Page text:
Allison and Paul's Mission

We at Refuge are excited to be supporting Allison and Paul on their mission to spread the gospel and bring an end to human trafficking in Thailand. Here is a quote from their website about what they are doing:


"We want to love God, love people and end slavery.

In 2012, the UN office announced that 2.4 million people across the globe are victims of human trafficking at any one time, and 80 percent of them are being exploited as sexual slaves. $32 billion is being earned every year by criminals running human trafficking networks.

Our motivation for ending human trafficking comes from the Bible’s instructions to “proclaim good news to the poor…bind up the broken hearted… and to proclaim freedom for the captives (Isaiah 61:2).”

We plan to do this by working with Phuket church planters who want to develop disciples and start a ministry in the red light district.  Starting a hair salon will employ and train women with the necessary skills to help get them out of the sex trafficking industry.  

We want to share about the true Freedom we have in Christ, not because we deserve it or earned it, but because Jesus loves us. Women and men getting out of prostitution have a very skewed view of what love is and can only be healed by God’s perfect love.  It’s this truth that motivates us to end human trafficking."



You can go to their blog to read more about what they are doing and how you can support them on their blog: 



Additional Reading - Relationships

Great resources for families, a few books suggested by our Elders.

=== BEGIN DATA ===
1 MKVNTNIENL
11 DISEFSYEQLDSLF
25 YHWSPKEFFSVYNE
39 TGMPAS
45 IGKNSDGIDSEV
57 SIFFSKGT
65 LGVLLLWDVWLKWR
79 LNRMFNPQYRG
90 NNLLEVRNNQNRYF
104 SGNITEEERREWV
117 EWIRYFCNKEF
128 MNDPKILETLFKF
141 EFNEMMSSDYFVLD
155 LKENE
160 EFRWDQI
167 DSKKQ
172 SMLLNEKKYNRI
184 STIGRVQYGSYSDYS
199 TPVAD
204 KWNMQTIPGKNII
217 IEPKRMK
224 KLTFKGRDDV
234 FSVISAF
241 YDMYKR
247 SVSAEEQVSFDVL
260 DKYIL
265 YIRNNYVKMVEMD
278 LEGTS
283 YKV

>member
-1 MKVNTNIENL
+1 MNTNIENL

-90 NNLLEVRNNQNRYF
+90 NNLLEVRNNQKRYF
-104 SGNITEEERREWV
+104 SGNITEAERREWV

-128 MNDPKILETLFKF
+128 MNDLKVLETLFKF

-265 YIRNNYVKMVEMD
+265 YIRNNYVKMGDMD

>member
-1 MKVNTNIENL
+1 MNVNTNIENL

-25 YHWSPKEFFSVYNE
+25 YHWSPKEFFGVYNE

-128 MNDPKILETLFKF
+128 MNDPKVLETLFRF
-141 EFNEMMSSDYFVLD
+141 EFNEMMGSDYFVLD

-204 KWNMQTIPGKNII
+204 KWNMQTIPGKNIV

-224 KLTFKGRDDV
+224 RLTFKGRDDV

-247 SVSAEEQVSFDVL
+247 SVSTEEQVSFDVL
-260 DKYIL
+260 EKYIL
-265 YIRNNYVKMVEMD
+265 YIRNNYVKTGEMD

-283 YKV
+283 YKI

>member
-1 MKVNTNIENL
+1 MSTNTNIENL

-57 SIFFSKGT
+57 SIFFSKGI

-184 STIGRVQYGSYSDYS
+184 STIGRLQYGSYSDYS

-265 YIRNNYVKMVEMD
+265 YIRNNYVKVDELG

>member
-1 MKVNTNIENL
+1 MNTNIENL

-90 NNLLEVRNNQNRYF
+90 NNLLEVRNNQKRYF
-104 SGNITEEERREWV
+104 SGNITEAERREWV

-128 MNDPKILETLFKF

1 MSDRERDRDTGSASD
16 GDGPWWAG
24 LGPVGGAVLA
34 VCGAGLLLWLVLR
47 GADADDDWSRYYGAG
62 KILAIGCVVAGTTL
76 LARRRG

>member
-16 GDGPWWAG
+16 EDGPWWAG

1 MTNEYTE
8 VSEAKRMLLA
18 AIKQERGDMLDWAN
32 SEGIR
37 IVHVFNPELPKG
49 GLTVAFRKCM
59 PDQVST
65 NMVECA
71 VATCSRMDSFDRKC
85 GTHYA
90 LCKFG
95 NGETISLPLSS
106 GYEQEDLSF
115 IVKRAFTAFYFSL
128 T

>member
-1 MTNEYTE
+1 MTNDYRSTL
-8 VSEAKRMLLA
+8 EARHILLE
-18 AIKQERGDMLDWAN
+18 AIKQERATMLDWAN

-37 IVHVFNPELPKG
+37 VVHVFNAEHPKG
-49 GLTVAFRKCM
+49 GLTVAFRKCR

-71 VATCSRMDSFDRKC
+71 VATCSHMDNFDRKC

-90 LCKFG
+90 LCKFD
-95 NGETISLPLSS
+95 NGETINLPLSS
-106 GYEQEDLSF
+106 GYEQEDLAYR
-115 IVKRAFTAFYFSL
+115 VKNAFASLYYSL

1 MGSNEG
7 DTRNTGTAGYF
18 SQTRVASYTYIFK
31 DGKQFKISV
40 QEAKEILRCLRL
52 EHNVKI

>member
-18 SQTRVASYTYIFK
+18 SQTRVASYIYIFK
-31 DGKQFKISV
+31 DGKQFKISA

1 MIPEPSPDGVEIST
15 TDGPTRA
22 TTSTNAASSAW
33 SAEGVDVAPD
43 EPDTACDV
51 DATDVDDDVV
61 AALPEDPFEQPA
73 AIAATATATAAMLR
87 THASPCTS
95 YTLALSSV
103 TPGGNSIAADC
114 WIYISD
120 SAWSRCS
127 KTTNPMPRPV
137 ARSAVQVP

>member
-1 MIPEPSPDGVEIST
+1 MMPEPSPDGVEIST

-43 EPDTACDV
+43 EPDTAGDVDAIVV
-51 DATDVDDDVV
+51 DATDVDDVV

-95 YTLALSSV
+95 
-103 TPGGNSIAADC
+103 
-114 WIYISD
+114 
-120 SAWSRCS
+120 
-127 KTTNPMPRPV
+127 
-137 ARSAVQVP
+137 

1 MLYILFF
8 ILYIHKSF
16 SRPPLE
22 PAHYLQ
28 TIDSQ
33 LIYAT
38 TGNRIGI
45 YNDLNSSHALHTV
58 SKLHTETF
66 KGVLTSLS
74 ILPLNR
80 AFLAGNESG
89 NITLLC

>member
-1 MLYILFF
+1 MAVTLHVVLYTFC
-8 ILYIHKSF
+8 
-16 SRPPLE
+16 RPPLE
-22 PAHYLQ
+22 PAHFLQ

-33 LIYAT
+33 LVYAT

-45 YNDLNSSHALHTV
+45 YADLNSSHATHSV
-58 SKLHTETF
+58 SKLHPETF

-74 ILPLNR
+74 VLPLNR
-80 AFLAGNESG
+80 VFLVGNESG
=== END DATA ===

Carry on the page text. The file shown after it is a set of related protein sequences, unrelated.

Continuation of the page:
The Jesus Storybook Bible -  by Sally Lloyd-Jones

The Jesus Storybook Bible tells the Story beneath all the stories in the Bible. At the center of the Story is a baby, the child upon whom everything will depend. Every story whispers his name. From Noah to Moses to the great King David---every story points to him. He is like the missing piece in a puzzle---the piece that makes all the other pieces fit together. From the Old Testament through the New Testament, as the Story unfolds, children will pick up the clues and piece together the puzzle. A Bible like no other, The Jesus Storybook Bible invites children to join in the greatest of all adventures, to discover for themselves that Jesus is at the center of God's great story of salvation---and at the center of their Story too.

Give Them Grace
-  BY Elyse M. Fitzpatrick & Jessica Thompson

All of us want to raise good kids. And we want to be good parents. But what exactly do we mean by “good?” And is “being good” really the point?

Mother-daughter team Elyse Fitzpatrick and Jessica Thompson contend that every way we try to make our kids “good” is simply an extension of Old Testament Law—a set of standards that is not only unable to save our children, but also powerless to change them.

No, rules are not the answer. What they need is GRACE.

We must tell our kids of the grace-giving God who freely adopts rebels and transforms them into loving sons and daughters. If this is not the message your children hear, if you are just telling them to “be good,” then the gospel needs to transform your parenting too.

Give Them Grace is a revolutionary perspective on parenting that shows us how to receive the gospel afresh and give grace in abundance, helping our children know the dazzling love of Jesus and respond with heartfelt obedience.